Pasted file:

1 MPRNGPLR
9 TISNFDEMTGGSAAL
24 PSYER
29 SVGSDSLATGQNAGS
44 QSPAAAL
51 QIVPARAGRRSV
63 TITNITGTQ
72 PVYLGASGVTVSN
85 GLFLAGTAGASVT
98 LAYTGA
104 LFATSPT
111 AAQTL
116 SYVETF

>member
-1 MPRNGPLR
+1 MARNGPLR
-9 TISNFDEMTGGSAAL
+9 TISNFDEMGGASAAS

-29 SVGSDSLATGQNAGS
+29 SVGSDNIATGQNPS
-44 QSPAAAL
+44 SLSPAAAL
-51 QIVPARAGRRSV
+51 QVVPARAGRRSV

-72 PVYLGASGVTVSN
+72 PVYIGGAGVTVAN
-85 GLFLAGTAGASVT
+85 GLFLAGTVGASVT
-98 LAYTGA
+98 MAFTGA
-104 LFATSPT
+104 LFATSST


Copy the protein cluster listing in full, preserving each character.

1 MPRNGPLR
9 TISNFDEMTGGSAAL
24 PSYER
29 SVGSDSLATGQNAGS
44 QSPAAAL
51 QIVPARAGRRSV
63 TITNITGTQ
72 PVYLGASGVTVSN
85 GLFLAGTAGASVT
98 LAYTGA
104 LFATSPT
111 AAQTL
116 SYVETF

>member
-1 MPRNGPLR
+1 MARNGPLR
-9 TISNFDEMTGGSAAL
+9 TISNFDEMGGASAAS

-29 SVGSDSLATGQNAGS
+29 SVGSDNIATGQNPS
-44 QSPAAAL
+44 SLSPAAAL
-51 QIVPARAGRRSV
+51 QVVPARAGRRSV

-72 PVYLGASGVTVSN
+72 PVYIGGAGVTVAN
-85 GLFLAGTAGASVT
+85 GLFLAGTVGASVT
-98 LAYTGA
+98 MAFTGA
-104 LFATSPT
+104 LFATSST